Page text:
• Kai Krueger has packaged this rails code, and also Mapnik and mod_tile, into an unbuntu PPA. This packaging system offers a very simple way to install these tools (and keep them up to date) on ubuntu/debian . We’re currently testing this, and hope it’ll make it much easier for developers to hack on the code for openstreetmap.org.
  • Working with Mike Migurski we have a more attractive, and more helpful page sitting at planet.openstreetmap.org, the OpenStreetMap data downloads site. Mike, and stamen design, are also now providing “metro extracts” – more manageable (smaller) files for OpenStreetMap data, one city at a time.

In addition to these, the Engineering Working Group has dived head first into the big tasks of improving technical documentation, and tidying up the bug tracker.

Clearly these are things which would happen anyway within the OpenStreetMap developer community, and the achievements are down to the hard work of individual people. But the Engineering Working Group lends a little structure, and provides a forum for taking a step back and looking at these kinds of meta-development. Development which helps development!

You can find out more about the Engineering Working Group on the OSMF site, and anyone is welcome to join in their discussions, which take place every Monday on IRC (details)

London Hack Weekend – 26th, 27th

Perhaps you’d prefer to join in face-to-face? Come along to a “hack weekend”! EWG is also involved in this, and trying to get more developer events happening, in more locations. For the moment though we have one coming up at the end of the week…

See the London Hack Weekend details on the wiki (and sign up there)

Previous hack weekend at the same venue (MapQuest offices)

“An OpenStreetMap ‘hack weekend’ is a meet-up where we bring along laptops to an office space and spend the weekend doing some technical work to improve OpenStreetMap. This may be development of the “core” components, the editors, or any other side projects and pet projects we fancy hacking on. OpenStreetMap has development tasks sprouting from it in all directions. There’s work to do in almost any programming language, as well as tasks like documentation, and even some non-technical graphics design and translation tasks.

We mostly take a fairly unstructured free-form format. People turn up and start beavering away on something, or they turn up and see what they can help with. However we can also run more structured workshops if there is demand”

Whether you can make it to a hack weekend or not, we are always looking for more technical people to help with improving OpenStreetMap.

Classroom OpenStreetMap workshop

OpenStreetMap contributor Ilya Zverez reports on recent OSM workshops
in Russian classrooms.

Recently there were three mapping lessons in small towns of Perm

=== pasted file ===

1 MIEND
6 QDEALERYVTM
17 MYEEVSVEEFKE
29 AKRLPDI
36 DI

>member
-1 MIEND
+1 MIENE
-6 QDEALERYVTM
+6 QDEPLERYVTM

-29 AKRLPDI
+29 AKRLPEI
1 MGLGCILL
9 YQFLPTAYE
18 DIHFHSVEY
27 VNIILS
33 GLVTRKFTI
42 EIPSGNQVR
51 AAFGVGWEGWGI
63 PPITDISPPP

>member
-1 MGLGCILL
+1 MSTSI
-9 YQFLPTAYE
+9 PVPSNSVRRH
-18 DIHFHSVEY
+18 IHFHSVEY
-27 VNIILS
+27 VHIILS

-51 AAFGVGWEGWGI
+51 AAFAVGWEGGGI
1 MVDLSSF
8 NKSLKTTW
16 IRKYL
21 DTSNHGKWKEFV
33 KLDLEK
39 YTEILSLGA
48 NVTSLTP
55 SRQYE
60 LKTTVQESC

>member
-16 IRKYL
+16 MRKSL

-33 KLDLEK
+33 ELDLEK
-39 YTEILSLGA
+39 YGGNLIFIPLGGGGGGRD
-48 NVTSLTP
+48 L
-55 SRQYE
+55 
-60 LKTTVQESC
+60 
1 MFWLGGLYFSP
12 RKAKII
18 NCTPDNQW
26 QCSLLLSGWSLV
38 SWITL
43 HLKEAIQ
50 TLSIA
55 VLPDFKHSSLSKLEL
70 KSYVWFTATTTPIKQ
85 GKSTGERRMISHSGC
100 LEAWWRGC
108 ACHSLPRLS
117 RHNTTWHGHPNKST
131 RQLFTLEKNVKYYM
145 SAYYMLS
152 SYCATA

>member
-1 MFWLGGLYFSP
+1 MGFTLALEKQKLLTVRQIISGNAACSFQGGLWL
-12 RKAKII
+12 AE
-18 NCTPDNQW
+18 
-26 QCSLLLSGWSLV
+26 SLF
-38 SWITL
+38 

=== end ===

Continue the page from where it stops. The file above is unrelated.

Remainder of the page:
region, Russia. It went very well, from collecting data to drawing
maps in Potlatch. At the last meeting they even tried to send a
weather baloon with a camera (but photos were no good because of
strong wind). Here is project page, in Russian, but google-translated:
http://translate.google.com/translate?hl=en&sl=ru&tl=en&u=http%3A%2F%2Fosm.pe…
Photos and reports are in the wiki, also in Russian. One of major TV
channels covered it: http://www.5-tv.ru/news/47596/

OpenStreetMap used by TripAdvisor

OpenStreetMap contributor Harry Wood tells us
about a new application.

TripAdvisor have launched a set of free android apps providing city
guides for 20 popular world cities, and for the maps they’ve used
OpenStreetMap!

Each of the following cities has a dedicated app on the android marketplace: Amsterdam, Barcelona, Beijing, Berlin,
Boston, Chicago, Florence, Hong Kong, Hawaii, Las Vegas, London,
Los Angeles, New York City, Orlando, Paris, Rome, San Francisco,
Sydney, Tokyo, and Washington D.C., and each one comes with
OpenStreetMap in a nicely themed green colour scheme.

TripaAvisor Adroid app showing OpenStreetMap

TripAdvisor.com is one of the
largest travel websites on the web. You may know them for their hotel
and restaurant listings with user reviews. These are all available
within the app, and overlaid on the maps (although it should be noted
that they’re not using OSM for the locations of these things, and in
places it looks like they could use a bit of iterative wiki-style
improvement to their accuracy!) but we’re delighted to see them
taking OpenStreetMap data and rendering it in their own style. The
maps are also available offline, allowing travellers to avoid data
roaming fees.

ODbL progress

We’re planning the final stages of the switch over to the Open Database License for OpenStreetMap data. The OpenStreetMap Foundation Board discussed the license upgrade process and many other aspects of the project at their recent board meeting, and we’ll have more information about that from the board shortly.

One item that came out of the board meeting was the deadline to complete the license upgrade by 01 April 2012 and to publish the first OpenStreetMap planet file under the ODbL by 04 April 2012. The License Working Group supports this target date as a reasonable goal.

There are still many things to do before we are ready to publish the first OpenStreetMap planet file as an ODbL database. As always, community engagement and your participation are important. There will be more information and details on your favourite OSM community channels including the mailing lists and IRC. For now the process of contacting mappers yet to respond and remapping non-compliant data is still the priority.

There are various tools to help you get an idea of ODbL coverage in your country, or your local area. In particular, you can enable a view within Potlatch2 or install a plugin for JOSM to see the license status of elements.

Weekly OSM Summary #30

October 31th, 2011 – November 14th, 2011

A summary of all the things happening in the OpenStreetMap (OSM) world.

Did we miss something? You can contact us via weekly.osm@googlemail.com

Authors: Pascal & Dennis – (thx @ “Wochennotiz”)